* Humira growth signals importance of biotech medicines
* Lipitor, Plavix patent expiries upturn rankings in 2012
* Q1 results will show how Big Pharma is coping
* Roche kicks off earnings season April 12
By Ben Hirschler
LONDON, April 11 Abbott Laboratories'
$9-billion arthritis drug Humira is set to take the crown as the
world's top-selling medicine this year, highlighting the
dominance of costly biotechnology products as revenues from
old-style pills decline.
Neither of last year's biggest sellers - Pfizer's
cholesterol fighter Lipitor or blood thinner Plavix from Sanofi
and Bristol-Myers Squibb - will even make it
into the top 10 in 2012, according to consensus forecasts
compiled by Thomson Reuters Pharma.
The dramatic shift in the sales landscape, triggered by a
record wave of patent expiries, will be centre-stage during the
forthcoming quarterly results season as investors weigh up how
leading pharmaceutical companies are adapting.
"They've all seen this coming but their ability to manoeuvre
is limited," said Simon Friend, global pharmaceutical leader at
"It's a tale of two worlds ... there is certainly a rush to
streamline costs and step up looking for new products."
Roche, the first Big Pharma to report sales figures
on April 12, is relatively well-placed in the new era, given its
leading position in biotech and cancer drugs, which it hopes to
consolidate by buying gene sequencing firm Illumina.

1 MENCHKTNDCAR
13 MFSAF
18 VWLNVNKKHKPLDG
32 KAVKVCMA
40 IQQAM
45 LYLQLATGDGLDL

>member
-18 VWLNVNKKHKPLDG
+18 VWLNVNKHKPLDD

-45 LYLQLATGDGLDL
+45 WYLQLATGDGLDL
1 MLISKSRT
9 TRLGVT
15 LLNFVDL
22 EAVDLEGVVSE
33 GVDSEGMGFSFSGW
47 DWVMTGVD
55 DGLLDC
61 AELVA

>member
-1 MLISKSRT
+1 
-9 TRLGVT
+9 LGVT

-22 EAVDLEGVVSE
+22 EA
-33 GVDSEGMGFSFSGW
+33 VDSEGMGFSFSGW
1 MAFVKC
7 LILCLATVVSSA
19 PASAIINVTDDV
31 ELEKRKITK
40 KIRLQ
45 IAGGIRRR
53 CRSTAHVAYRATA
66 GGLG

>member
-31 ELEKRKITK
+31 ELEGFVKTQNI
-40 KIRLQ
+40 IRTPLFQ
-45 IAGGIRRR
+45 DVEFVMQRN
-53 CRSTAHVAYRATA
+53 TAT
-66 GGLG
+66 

Roche has three anti-cancer drugs in the global top 10 with
Rituxan, Avastin and Herceptin. Others are less fortunate.
Pfizer is already feeling the loss of Lipitor, after the
U.S. patent ran out in November, while for Sanofi and Bristol
the first three months of 2012 were the last full quarter of
U.S. Plavix sales before cheap generics hit.
Bottom of the pack is AstraZeneca, trading on just 7
times this year's expected earnings. It has already warned that
earnings will fall by more than 10 percent in 2012 as its
antipsychotic Seroquel and other drugs face generic competition.
ON A ROLL
Abbott's Humira, by contrast, is on a roll.
Analysts expect the U.S. firm to report first-quarter
revenue from the injectable medicine up 11 percent from a year
ago and worldwide sales, including those booked by Japan's Eisai
, are forecast to reach $9.3 billion this year.
Although best known as a treatment for rheumatoid arthritis,
Humira is also used for a range of other inflammatory diseases.
On Wednesday, it was approved in Europe for a seventh indication
against ulcerative colitis.
The medicine is expected to retain its market-leading
position through 2016, by which time it will rack up sales of
$11.75 billion - still short of the $13 billion achieved by
Lipitor at its peak.
Two other biologic rheumatoid arthritis drugs - Johnson &
Johnson and Merck & Co's Remicade and Amgen
and Pfizer's Enbrel - are set to take second and third
place behind Humira this year, but they are growing more slowly.
Humira will be the key asset when Abbott spins off its
pharma business from the wider diversified healthcare company
later this year. Competition, however, is looming.
A U.S. advisory panel will meet on May 9 to consider whether
to approve a novel arthritis pill from Pfizer called tofacitnib,
challenging so-called anti-TNF drugs like Humira.
Mark Schoenebaum, an analyst at ISI Group, expects a vote
for approval but believes tofacitnib may be restricted to
patients for whom anti-TNFs do not work, given the outstanding
questions about its safety record in clinical trials.
With a growing emphasis on drugs to treat conditions like
cancer and inflammatory conditions, which are typically
prescribed by specialists for relatively limited numbers of
patients, some analysts doubt if any single drug will ever match
Lipitor's sales peak.
The one area where sales above $13 billion a year seem
plausible is Alzheimer's disease - but expectations for an
effective treatment remain low, despite ongoing late-stage
clinical trials with experimental products from Eli Lilly
and Pfizer and J&J.